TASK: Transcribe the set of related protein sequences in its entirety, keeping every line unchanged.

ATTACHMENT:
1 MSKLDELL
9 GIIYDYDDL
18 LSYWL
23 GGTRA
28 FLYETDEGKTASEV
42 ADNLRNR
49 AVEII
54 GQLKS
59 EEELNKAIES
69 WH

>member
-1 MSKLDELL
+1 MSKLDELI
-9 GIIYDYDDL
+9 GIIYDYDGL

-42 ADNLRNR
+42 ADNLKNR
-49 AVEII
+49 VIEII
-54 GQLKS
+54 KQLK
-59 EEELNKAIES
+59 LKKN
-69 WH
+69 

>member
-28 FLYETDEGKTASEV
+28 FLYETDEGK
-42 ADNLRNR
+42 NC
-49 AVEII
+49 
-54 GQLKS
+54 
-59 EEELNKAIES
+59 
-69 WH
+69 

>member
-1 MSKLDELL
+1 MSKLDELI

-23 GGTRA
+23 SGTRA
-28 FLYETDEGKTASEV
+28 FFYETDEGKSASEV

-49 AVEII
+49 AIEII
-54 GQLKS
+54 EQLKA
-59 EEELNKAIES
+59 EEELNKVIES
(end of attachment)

1 MSKLDELL
9 GIIYDYDDL
18 LSYWL
23 GGTRA
28 FLYETDEGKTASEV
42 ADNLRNR
49 AVEII
54 GQLKS
59 EEELNKAIES
69 WH

>member
-1 MSKLDELL
+1 MSKLDELI
-9 GIIYDYDDL
+9 GIIYDYDGL

-42 ADNLRNR
+42 ADNLKNR
-49 AVEII
+49 VIEII
-54 GQLKS
+54 KQLK
-59 EEELNKAIES
+59 LKKN
-69 WH
+69 

>member
-28 FLYETDEGKTASEV
+28 FLYETDEGK
-42 ADNLRNR
+42 NC
-49 AVEII
+49 
-54 GQLKS
+54 
-59 EEELNKAIES
+59 
-69 WH
+69 

>member
-1 MSKLDELL
+1 MSKLDELI

-23 GGTRA
+23 SGTRA
-28 FLYETDEGKTASEV
+28 FFYETDEGKSASEV

-49 AVEII
+49 AIEII
-54 GQLKS
+54 EQLKA
-59 EEELNKAIES
+59 EEELNKVIES